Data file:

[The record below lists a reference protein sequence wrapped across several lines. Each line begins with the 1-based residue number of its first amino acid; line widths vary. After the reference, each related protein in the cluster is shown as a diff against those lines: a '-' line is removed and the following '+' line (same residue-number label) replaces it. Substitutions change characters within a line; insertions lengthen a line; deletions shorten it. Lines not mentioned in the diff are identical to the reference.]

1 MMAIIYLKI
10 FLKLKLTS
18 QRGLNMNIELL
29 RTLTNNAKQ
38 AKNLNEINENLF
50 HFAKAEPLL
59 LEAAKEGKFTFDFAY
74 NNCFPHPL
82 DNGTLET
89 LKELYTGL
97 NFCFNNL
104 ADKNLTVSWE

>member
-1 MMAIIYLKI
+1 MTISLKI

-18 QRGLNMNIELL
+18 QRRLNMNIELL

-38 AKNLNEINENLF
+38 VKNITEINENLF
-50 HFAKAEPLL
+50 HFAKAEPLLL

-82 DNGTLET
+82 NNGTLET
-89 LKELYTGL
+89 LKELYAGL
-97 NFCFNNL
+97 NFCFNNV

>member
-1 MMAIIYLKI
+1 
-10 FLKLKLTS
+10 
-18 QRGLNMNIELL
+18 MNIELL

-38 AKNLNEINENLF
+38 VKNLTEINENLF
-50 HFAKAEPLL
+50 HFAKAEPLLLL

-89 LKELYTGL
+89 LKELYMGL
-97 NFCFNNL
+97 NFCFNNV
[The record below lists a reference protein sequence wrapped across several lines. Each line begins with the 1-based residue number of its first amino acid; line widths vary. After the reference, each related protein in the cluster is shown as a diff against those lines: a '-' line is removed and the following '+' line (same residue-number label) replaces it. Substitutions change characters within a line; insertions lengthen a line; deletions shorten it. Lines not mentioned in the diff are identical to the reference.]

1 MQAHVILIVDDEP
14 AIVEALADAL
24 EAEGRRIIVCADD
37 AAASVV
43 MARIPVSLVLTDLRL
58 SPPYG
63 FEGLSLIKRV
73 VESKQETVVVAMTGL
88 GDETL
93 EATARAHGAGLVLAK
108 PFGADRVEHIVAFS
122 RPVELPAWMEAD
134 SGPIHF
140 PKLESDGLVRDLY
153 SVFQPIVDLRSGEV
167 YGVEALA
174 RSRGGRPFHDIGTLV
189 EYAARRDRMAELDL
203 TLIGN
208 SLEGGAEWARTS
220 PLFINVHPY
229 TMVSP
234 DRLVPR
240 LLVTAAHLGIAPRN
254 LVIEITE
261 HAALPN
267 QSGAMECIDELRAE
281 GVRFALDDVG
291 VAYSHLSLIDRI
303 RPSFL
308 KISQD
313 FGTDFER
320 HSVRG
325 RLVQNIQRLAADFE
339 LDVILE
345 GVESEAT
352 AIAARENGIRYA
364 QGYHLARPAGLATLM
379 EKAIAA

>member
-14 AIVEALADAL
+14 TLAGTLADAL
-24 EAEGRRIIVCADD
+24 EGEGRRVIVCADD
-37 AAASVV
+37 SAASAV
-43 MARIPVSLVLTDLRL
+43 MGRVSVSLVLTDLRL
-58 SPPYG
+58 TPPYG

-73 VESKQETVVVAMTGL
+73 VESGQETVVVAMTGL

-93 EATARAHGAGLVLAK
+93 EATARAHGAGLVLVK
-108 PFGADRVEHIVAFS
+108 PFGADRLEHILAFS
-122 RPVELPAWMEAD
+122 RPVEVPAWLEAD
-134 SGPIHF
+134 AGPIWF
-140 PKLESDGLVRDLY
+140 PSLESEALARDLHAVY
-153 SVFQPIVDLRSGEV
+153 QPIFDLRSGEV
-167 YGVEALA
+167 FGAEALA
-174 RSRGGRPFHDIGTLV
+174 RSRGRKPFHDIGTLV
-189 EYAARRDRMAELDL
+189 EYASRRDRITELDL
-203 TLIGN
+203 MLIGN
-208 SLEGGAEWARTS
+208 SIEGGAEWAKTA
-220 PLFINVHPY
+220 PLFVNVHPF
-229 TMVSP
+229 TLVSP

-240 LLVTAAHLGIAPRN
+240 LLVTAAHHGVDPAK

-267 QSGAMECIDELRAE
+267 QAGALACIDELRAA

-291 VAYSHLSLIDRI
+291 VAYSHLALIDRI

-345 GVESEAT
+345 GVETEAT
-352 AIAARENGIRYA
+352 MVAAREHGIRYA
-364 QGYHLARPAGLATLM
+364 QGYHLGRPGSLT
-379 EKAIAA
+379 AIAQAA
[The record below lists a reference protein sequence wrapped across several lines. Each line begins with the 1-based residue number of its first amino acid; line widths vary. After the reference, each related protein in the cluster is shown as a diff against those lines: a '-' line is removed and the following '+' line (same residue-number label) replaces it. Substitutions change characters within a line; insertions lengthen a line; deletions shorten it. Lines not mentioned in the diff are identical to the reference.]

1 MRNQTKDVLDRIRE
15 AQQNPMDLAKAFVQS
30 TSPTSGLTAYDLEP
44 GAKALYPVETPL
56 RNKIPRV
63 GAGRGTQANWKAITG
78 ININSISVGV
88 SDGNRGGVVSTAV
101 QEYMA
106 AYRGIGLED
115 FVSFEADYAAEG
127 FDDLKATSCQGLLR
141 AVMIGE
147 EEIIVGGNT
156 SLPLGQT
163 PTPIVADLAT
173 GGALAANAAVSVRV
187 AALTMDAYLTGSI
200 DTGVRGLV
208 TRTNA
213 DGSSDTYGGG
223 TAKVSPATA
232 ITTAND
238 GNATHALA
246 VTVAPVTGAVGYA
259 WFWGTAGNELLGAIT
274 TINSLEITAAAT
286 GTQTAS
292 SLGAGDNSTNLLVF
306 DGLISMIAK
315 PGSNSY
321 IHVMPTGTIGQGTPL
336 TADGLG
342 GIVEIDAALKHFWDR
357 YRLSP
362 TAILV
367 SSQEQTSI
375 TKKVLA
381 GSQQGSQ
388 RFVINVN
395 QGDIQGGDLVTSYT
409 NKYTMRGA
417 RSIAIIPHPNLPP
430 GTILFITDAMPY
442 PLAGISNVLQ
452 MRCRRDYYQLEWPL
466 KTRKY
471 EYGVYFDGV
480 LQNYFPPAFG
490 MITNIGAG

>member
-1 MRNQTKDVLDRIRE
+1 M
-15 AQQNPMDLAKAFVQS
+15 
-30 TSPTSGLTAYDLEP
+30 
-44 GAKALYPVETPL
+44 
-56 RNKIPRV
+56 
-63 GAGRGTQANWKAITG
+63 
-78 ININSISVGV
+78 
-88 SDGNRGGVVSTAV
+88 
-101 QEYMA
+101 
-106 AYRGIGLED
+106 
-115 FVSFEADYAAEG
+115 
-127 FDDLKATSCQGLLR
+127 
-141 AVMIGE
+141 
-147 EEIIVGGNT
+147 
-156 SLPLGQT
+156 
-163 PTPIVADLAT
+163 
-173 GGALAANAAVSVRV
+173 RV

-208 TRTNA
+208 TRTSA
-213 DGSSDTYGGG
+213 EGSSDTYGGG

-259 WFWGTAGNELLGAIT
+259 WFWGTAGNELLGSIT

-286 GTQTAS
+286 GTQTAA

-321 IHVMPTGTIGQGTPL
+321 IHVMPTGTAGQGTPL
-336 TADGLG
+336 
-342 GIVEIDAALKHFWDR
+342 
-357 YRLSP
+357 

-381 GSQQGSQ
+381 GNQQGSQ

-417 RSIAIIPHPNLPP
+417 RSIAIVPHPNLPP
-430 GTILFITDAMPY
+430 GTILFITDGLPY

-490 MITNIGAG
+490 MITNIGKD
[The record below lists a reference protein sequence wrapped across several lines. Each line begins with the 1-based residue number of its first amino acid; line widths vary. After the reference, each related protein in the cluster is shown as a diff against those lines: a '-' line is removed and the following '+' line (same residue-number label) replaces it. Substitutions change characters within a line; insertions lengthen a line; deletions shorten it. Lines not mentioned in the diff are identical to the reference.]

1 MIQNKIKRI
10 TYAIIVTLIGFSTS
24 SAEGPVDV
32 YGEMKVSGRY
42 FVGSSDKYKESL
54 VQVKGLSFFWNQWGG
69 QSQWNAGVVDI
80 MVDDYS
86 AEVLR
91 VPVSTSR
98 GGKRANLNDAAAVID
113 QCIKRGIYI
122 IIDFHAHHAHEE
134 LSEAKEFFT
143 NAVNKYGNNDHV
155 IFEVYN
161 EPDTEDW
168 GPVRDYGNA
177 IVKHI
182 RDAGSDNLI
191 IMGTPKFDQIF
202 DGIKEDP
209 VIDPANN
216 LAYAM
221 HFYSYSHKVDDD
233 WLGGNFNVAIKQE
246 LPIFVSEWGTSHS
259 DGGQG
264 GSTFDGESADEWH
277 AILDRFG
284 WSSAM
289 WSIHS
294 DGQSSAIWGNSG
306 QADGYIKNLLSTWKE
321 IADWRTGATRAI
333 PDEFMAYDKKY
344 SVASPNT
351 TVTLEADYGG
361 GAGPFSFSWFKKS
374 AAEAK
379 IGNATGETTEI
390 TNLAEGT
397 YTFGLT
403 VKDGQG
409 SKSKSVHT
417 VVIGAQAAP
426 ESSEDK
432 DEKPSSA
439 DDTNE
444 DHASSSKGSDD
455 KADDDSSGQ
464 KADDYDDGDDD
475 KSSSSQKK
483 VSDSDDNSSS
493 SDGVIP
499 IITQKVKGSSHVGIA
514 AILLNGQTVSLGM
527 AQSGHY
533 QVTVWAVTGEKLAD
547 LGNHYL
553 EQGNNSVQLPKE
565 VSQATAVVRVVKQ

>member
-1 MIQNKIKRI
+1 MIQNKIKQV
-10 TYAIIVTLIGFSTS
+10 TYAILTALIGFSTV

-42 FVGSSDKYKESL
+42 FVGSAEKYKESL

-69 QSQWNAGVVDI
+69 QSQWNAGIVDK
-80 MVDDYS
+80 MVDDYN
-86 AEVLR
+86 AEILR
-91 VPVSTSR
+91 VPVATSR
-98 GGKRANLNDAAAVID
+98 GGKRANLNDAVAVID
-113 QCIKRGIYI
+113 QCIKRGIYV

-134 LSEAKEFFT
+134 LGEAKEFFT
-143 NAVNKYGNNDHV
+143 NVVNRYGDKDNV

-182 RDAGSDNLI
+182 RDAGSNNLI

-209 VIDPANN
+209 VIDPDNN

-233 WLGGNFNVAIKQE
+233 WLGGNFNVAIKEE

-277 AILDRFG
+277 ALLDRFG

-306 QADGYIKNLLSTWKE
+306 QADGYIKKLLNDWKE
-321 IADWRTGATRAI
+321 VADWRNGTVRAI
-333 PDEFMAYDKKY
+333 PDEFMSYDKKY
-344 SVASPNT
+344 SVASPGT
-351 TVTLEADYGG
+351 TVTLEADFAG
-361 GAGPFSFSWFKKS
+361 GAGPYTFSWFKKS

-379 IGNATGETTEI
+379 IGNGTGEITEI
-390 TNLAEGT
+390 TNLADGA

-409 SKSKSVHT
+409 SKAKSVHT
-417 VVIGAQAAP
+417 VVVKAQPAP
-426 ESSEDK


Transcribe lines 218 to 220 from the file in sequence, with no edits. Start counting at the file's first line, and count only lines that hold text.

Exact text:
+156 
-163 PTPIVADLAT
+163 